At that point the Robins split into two groups, Carl Gardner and Bobby Nunn staying with Leiber and Stoller, while the other Robins went on to record with Whippet Records, Billy Guy and Leon Hughes joined Gardner and Nunn to become the Coasters (so named because of the West Coast origins).
Their first single as the Coasters, “Down in Mexico”, made the R&B top ten in 1956. Its double - sided followup, “Searchin’” b/w “Young Blood”, went to No 1 on the R&B charts and No 3 on the pop charts in 1957, it was the first of the Coasters’ four gold records. The group, together with Leiber and Stoller, moved to New York and - after making several personal changes (bringing in Cornelius Gunter from the Flairs) returned to the charts with “Yakety Yak” (No 1, 1958), “Charlie Brown” (No 2, 1959), “Along Came Jones” (No 9, 1959) and “Poison Ivy” (No 7, 1959). Their backup group often featured King Curtis on sax and Mickey Baker or Adolph Jacobs on guitar. In the last years of the decade, the Coasters were the most popular black Rock and Roll group in America.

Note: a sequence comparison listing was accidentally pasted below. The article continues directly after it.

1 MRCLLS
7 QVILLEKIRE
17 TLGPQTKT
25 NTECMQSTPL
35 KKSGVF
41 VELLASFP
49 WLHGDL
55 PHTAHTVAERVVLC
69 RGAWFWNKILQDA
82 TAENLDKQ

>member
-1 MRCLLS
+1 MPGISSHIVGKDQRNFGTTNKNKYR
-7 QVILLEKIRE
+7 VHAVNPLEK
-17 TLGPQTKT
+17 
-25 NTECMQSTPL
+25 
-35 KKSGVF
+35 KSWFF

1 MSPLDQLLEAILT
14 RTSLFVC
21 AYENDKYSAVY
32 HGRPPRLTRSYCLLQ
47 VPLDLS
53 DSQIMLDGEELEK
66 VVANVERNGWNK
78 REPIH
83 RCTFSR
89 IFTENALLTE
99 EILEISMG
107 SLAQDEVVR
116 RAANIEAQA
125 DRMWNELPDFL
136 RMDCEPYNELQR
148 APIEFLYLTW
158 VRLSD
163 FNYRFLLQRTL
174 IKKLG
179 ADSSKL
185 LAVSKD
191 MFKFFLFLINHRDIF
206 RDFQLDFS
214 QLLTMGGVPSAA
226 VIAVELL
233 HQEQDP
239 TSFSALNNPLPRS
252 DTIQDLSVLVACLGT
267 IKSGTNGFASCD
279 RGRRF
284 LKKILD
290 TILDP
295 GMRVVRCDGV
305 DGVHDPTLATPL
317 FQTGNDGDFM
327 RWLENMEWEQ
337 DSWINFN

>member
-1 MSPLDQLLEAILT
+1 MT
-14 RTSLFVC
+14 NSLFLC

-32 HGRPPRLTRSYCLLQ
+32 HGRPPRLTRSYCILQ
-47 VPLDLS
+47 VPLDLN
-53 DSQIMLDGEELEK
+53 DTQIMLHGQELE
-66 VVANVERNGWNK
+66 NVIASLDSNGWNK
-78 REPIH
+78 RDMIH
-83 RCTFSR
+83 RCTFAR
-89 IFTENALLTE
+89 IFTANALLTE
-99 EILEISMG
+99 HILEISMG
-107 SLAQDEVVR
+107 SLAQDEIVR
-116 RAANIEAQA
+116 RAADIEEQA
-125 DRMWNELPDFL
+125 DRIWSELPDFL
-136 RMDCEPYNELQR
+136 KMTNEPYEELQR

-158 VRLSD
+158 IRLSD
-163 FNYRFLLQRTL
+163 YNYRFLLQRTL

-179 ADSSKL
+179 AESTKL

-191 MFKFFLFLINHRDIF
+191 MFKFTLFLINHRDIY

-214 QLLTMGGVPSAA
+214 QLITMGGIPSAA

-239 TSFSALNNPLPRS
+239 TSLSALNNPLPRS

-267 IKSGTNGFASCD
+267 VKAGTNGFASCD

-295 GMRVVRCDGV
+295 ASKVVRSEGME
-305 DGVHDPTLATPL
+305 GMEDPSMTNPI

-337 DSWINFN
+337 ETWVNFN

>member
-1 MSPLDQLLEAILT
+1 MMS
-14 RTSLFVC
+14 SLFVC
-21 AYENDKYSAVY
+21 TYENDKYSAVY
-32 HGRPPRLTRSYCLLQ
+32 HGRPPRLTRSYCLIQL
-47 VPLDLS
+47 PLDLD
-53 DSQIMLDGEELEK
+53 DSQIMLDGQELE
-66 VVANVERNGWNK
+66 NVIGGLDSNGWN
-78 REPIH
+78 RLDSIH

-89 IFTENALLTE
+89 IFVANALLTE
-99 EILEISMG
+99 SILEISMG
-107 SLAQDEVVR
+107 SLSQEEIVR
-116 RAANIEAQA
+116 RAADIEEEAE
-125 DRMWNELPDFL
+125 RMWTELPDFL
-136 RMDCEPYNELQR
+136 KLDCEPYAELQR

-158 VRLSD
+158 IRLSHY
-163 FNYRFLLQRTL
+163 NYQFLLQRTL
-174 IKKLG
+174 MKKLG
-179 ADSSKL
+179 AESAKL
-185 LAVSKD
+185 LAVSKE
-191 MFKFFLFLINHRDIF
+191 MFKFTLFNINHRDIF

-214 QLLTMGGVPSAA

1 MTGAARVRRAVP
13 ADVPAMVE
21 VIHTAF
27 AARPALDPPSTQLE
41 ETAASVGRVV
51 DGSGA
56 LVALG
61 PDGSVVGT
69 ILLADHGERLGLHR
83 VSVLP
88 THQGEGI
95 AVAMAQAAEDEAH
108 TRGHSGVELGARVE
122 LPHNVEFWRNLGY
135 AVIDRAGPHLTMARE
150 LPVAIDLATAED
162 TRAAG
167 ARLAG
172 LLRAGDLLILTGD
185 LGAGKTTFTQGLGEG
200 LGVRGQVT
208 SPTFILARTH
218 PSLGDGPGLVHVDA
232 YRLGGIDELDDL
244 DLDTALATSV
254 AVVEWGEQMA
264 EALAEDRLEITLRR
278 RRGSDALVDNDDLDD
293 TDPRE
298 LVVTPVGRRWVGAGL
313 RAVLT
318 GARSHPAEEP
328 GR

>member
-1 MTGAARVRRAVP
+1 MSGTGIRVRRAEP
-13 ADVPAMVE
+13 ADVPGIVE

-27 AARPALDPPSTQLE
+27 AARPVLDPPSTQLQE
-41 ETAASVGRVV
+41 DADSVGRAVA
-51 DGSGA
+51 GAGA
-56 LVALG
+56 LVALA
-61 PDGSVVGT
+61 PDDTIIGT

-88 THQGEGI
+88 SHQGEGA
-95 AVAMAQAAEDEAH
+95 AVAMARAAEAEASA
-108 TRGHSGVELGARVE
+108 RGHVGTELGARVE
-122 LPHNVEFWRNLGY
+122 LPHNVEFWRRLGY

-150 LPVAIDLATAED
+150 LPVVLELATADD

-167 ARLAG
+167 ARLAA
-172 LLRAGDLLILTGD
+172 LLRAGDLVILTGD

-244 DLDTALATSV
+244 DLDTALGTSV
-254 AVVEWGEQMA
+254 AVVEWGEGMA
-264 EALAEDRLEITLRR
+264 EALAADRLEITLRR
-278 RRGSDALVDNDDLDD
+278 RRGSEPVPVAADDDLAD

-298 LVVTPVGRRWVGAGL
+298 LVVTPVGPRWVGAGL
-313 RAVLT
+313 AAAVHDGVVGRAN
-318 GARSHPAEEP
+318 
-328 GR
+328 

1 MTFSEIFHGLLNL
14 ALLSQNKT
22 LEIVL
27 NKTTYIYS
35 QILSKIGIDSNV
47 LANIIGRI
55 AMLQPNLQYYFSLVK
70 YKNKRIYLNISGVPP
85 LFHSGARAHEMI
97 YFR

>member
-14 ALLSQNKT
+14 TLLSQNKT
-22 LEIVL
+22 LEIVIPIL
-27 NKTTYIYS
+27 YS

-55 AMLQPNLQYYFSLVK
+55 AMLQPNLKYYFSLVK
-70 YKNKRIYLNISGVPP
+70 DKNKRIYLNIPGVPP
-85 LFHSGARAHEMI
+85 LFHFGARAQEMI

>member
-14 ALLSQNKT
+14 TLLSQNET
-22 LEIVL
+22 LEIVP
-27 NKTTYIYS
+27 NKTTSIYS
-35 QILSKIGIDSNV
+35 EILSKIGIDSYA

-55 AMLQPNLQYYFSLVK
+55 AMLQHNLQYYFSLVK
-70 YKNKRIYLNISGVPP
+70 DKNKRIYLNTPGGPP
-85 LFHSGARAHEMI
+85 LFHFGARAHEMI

Four more Coasters records made the Top Forty in 1960 and 1961 and
(joined by Earl Carroll, formerly of the Cadillacs, and Ronnie Bright,
the featured vocalist on Johnny Cymbal’s “Mr Bass Man” ) they continued
to record for Atco until 1966. Their last chart appearance was in
1971 (“Love Potion No 9,” No 76), and they last worked with Leiber and
Stoller in 1973. In recent years, Nunn, Gardner and Hughes individually,
and Guy and Jones together, have led groups billed as the Coasters.